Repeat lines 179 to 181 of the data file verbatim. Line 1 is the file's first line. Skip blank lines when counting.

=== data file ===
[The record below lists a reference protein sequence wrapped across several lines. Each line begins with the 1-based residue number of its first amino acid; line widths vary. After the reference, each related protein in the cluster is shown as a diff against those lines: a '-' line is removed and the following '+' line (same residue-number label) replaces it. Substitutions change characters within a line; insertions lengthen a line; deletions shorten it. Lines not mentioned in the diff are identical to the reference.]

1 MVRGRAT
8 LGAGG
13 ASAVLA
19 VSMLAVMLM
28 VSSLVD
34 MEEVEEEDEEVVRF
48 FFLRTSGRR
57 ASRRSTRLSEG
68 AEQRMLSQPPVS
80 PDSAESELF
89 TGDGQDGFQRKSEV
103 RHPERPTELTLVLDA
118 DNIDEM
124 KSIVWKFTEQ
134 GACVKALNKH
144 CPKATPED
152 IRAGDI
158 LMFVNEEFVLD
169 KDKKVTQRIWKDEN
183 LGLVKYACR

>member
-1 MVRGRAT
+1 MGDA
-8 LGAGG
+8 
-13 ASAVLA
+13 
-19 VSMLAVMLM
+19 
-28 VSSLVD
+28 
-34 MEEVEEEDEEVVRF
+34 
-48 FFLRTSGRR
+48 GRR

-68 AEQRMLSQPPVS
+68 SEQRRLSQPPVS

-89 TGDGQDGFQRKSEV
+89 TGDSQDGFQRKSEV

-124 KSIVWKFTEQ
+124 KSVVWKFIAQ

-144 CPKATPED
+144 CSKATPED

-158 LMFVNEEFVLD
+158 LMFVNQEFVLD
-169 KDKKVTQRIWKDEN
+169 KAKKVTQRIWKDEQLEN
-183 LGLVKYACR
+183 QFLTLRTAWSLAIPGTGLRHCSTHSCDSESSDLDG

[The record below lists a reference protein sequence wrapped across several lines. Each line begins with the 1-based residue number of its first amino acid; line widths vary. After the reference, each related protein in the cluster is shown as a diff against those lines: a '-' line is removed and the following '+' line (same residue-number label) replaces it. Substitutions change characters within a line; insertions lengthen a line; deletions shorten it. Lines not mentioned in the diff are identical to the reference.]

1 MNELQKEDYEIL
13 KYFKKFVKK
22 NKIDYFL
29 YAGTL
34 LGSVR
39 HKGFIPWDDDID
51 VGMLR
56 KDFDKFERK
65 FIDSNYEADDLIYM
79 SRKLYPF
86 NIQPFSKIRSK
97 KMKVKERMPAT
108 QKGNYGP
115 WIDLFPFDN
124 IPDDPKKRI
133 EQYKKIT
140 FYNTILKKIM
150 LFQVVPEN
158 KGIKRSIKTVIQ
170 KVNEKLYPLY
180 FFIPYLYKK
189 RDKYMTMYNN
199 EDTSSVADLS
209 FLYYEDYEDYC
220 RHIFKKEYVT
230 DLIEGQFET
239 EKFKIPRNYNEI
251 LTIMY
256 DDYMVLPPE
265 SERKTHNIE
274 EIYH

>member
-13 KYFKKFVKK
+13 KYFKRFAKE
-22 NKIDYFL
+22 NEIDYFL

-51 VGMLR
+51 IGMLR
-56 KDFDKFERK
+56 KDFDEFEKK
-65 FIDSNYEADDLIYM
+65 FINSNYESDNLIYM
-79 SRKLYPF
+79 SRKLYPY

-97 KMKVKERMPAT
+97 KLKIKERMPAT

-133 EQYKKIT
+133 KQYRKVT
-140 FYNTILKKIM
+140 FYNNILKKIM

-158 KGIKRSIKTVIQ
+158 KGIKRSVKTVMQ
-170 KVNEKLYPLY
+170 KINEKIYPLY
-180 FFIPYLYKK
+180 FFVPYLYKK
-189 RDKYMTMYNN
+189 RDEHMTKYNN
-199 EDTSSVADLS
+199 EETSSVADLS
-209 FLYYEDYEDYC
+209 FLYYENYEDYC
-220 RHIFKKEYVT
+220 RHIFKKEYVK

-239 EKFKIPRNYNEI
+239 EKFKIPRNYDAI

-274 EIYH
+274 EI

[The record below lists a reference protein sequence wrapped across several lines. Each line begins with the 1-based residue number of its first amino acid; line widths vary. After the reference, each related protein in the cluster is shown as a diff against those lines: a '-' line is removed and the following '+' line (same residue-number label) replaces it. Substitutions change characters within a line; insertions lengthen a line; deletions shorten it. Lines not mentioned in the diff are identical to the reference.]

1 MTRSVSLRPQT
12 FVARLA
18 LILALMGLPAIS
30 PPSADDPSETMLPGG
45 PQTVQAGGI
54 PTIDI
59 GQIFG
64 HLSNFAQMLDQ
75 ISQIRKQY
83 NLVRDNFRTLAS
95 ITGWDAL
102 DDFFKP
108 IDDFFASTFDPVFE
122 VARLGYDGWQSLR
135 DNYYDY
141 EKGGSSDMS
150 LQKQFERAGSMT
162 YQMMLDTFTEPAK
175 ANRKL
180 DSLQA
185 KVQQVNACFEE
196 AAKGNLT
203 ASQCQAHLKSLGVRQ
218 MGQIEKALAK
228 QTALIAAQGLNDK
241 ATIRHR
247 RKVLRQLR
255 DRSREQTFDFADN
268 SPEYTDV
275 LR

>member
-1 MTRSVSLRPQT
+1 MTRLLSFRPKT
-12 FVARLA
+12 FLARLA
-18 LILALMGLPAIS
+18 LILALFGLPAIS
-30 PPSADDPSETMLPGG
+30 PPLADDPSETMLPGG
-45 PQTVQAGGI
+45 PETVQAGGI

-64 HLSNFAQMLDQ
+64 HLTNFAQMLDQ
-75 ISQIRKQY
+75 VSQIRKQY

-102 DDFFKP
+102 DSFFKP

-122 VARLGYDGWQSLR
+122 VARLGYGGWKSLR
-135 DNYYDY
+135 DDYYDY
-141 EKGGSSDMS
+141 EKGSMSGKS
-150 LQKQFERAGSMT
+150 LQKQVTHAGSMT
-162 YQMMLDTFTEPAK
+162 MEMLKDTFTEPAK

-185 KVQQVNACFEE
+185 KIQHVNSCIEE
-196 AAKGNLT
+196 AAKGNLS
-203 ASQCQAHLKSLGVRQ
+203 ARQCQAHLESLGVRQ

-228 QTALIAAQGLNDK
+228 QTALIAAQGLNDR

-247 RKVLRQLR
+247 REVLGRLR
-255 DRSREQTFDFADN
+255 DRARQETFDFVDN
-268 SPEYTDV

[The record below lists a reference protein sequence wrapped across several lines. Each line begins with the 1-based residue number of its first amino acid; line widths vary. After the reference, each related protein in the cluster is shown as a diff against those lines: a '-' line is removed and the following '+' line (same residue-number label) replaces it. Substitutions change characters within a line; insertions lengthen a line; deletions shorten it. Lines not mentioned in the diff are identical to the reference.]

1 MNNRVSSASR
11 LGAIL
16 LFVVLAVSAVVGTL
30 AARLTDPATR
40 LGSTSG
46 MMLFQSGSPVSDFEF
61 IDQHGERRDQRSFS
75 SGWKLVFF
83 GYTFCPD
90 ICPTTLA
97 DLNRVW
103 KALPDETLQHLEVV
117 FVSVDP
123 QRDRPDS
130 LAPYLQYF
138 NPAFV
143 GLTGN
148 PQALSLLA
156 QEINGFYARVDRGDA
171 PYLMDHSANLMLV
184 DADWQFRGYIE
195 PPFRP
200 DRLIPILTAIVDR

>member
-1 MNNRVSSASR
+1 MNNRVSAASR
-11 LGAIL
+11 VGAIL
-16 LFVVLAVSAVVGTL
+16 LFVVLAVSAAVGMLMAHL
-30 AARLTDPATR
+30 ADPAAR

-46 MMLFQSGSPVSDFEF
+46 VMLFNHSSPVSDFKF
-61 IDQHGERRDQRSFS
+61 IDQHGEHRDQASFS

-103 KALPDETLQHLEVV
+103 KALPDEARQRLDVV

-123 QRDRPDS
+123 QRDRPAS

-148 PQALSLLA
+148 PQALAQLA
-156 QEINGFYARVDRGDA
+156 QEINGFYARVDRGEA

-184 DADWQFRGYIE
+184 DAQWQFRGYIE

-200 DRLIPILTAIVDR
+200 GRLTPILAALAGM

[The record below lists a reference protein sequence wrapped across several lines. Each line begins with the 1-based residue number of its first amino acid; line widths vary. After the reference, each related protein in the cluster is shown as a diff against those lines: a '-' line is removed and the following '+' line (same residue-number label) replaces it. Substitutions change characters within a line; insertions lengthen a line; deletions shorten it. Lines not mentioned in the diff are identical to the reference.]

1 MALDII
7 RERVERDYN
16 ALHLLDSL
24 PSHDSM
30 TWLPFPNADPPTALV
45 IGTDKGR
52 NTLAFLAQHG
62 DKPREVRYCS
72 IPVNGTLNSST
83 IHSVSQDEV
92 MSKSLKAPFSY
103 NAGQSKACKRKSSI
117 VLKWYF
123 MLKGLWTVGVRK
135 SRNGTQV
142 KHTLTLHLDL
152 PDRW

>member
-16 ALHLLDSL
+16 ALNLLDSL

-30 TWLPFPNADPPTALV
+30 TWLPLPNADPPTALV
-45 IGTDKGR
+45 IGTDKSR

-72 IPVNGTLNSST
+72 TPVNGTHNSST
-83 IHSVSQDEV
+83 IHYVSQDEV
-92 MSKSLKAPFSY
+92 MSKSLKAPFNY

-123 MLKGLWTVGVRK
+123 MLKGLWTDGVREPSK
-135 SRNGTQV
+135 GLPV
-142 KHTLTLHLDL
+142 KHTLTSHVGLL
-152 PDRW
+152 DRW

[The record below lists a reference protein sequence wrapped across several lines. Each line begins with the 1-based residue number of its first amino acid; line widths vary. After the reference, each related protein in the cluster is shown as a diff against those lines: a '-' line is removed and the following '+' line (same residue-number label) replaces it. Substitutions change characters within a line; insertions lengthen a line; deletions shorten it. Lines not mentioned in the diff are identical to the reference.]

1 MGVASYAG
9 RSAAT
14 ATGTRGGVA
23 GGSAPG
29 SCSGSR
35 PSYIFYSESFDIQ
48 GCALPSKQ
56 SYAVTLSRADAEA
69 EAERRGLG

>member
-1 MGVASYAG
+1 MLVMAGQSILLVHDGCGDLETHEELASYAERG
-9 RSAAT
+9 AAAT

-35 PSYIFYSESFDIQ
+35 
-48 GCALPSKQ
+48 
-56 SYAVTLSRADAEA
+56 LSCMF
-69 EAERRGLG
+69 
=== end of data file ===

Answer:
+185 KIQHVNSCIEE
-196 AAKGNLT
+196 AAKGNLS